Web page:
Journal article

Nutrition and mental health recovery

Authors:
ADAMS Katie, MINOGUE Virginia, LUCOCK Mike
Journal article citation:
Mental Health and Learning Disabilities Research and Practice, 7(1), Spring 2010, pp.43-57.
Publisher:
South West Yorkshire Mental Health NHS Trust and University of Huddersfield

This review examines the relationship between nutrition and mental health and mental health recovery. It also examines the evidence that suggests that people with mental health problems are more likely to engage in poor dietary practices comparing with the general population. Literature searches were carried out in a number of databases dating back to 1950 to identify papers examining nutrition in adults aged 18-60 and mental illness or some component of mental health recovery or rehabilitation. A total of 22 relevant papers were identified. The results found that there is substantial evidence to show that people with mental health problems are more likely to engage in poor dietary practices compared to the general population. In addition, there is growing evidence supporting the link between diet and mental health and the benefits of the practical applications of nutritional interventions within mental health services. However, many of these studies are of association and do not prove causation. The review concludes that further research is needed on nutrition interventions that utilise specific outcome measures and focus on nutrition in isolation to other factors such as physical activity. The implications of these findings are discussed focusing on mental health practice.

Journal article

An occupational perspective of the recovery journey in mental health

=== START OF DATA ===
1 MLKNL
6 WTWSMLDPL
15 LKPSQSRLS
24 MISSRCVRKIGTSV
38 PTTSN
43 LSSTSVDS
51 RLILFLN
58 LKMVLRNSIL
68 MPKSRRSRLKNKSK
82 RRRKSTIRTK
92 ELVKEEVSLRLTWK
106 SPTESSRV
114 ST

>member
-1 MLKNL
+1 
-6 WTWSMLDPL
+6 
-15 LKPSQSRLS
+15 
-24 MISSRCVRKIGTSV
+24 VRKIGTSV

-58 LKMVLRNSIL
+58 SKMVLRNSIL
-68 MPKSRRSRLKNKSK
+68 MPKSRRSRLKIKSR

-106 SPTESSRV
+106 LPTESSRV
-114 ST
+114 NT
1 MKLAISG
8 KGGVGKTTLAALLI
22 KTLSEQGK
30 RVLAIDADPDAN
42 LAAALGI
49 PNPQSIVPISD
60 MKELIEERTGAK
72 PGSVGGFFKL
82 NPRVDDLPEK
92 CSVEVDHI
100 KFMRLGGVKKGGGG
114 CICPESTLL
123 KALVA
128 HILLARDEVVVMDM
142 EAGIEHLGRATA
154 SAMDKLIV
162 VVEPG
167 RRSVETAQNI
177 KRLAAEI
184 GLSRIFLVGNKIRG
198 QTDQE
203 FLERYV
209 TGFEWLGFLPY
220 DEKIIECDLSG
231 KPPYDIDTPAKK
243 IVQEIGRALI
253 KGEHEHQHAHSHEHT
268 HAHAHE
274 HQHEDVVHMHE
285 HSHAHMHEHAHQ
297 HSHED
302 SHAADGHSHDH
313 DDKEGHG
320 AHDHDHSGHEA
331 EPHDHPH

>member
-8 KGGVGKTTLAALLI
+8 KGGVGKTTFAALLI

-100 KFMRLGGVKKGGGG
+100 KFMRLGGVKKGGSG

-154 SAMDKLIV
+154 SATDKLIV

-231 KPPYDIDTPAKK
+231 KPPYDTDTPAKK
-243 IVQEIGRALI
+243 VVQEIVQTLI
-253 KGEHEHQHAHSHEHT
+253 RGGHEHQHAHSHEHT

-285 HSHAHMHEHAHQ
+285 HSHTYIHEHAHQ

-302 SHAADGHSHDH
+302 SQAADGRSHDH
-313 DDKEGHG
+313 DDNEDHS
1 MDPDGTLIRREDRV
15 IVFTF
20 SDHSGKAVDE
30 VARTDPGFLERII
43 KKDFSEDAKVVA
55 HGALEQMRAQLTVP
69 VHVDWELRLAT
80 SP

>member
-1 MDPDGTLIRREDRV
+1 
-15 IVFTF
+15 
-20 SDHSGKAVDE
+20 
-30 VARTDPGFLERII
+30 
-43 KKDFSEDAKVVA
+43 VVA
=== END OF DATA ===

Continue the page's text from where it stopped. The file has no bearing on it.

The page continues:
Authors:
KELLY Mary, LAMONT Scott, BRUNERO Scott
Journal article citation:
British Journal of Occupational Therapy, 73(3), March 2010, pp.129-135.
Publisher:
College of Occupational Therapists

The philosophy of occupational therapy and that of recovery are markedly similar; however, there is limited research linking occupation to recovery in mental health. This study aimed to explore the relationship between recovery and occupation in consumers with mental health problems. A qualitative method in the form of narratives was chosen in exploring the uniquely subjective experiences of mental health, occupation and recovery. Five members of a mental health support group (GROW) were engaged in semi-structured interviews, whereby individual narratives were analysed through comparative methods to identify categories and themes. Five categories emerged: (1) The recovery map, (2) GROW has just given me the platform, (3) You have to become active, (4) The great barriers and (5) Where am I now ... I couldn't bear it if I was any better. The participants' experiences of recovery highlighted the necessity for occupational engagement in a supported environment. The benefits of occupation included feelings of social cohesion, meaning, purpose, normalisation, routine, competence, productivity, skill acquisition, routine and pleasure. These factors enabled the participants to re-establish self-concepts and subsequently promoted mental health. The findings may have implications for occupational therapy practice, whereby occupational therapy could facilitate a leadership role in recovery-orientated mental health services.

Journal article Full text available online for free

First aid for the mind

Author:
DUNNING Jeremy
Journal article citation:
Community Care, 25.2.10, 2010, p.28.
Publisher:
Reed Business Information

Mental health first aid courses are being promoted across the UK to equip the public to provide immediate help to people in distress. The 12-hour courses, first developed in Australia, aim to equip lay people to intervene early when a problem is detected.